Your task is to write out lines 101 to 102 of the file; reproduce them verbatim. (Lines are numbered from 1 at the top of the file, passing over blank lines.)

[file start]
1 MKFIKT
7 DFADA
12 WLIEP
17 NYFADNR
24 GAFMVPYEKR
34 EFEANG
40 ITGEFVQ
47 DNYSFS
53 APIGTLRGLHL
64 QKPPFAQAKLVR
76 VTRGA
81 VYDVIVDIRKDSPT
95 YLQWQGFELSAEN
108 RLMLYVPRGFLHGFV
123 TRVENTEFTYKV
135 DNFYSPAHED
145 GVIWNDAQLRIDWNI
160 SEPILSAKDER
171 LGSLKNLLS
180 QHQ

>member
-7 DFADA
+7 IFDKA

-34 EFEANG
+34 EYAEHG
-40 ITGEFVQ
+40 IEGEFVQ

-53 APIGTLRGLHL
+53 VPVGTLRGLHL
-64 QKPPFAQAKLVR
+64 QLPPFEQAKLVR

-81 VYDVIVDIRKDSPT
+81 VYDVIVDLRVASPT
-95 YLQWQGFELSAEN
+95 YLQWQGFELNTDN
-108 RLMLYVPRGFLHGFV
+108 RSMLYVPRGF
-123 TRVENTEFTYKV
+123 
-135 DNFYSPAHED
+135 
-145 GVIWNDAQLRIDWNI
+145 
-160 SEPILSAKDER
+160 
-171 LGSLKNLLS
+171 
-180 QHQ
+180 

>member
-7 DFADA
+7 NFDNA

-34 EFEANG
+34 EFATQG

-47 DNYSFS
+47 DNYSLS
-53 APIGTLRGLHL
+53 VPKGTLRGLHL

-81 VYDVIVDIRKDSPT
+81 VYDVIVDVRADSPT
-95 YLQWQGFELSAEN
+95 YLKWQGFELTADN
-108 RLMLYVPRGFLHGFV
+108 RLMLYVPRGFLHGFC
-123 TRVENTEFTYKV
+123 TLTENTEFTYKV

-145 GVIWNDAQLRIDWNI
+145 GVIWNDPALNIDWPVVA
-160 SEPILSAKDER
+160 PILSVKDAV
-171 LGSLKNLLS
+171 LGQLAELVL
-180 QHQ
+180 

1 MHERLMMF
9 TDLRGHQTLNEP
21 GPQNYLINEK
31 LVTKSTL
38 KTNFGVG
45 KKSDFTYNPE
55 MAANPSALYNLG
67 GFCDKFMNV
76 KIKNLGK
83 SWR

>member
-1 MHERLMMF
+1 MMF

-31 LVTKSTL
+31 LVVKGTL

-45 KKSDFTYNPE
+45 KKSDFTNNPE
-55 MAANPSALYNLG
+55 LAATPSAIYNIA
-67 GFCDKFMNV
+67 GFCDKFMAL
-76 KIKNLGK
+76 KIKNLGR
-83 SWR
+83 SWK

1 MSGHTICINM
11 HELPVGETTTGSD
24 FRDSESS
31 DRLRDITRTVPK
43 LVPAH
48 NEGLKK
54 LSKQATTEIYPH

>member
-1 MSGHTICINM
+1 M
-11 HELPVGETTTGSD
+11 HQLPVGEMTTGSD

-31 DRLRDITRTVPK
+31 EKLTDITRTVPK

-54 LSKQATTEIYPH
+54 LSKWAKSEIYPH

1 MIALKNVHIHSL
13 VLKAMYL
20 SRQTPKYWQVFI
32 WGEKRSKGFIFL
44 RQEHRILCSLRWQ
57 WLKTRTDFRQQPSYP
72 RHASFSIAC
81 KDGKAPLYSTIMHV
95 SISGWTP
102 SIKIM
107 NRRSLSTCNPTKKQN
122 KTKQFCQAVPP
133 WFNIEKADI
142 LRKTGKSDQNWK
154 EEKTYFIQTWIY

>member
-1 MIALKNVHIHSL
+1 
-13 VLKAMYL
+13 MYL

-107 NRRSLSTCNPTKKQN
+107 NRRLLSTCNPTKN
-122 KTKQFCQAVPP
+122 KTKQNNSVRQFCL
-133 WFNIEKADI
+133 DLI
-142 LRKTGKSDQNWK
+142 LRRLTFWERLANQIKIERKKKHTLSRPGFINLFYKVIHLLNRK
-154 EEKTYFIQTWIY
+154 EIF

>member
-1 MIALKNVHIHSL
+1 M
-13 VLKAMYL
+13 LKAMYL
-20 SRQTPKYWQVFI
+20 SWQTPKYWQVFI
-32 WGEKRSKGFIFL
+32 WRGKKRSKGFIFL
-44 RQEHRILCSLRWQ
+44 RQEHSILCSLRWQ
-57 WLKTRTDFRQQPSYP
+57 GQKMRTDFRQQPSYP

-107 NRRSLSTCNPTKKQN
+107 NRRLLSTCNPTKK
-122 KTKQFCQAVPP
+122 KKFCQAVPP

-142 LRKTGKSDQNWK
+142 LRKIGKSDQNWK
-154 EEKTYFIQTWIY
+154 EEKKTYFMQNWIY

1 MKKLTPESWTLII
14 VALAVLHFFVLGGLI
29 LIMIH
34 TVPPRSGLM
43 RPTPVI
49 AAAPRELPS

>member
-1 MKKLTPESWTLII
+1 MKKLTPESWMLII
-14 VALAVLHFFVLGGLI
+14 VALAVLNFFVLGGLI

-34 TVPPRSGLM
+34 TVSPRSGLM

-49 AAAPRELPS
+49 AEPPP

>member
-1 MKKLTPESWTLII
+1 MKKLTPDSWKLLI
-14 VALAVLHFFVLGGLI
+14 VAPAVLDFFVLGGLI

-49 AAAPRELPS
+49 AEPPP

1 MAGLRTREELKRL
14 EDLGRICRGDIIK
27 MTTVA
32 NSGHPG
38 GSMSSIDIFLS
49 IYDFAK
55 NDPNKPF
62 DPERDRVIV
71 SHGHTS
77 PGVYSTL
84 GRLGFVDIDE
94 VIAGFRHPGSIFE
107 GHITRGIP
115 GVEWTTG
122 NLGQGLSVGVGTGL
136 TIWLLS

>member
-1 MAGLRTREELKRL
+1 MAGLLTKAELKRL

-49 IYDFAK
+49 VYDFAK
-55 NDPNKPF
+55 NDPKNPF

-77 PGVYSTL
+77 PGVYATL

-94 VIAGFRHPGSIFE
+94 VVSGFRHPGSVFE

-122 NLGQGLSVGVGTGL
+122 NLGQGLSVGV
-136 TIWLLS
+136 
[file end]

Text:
11 HELPVGETTTGSD
24 FRDSESS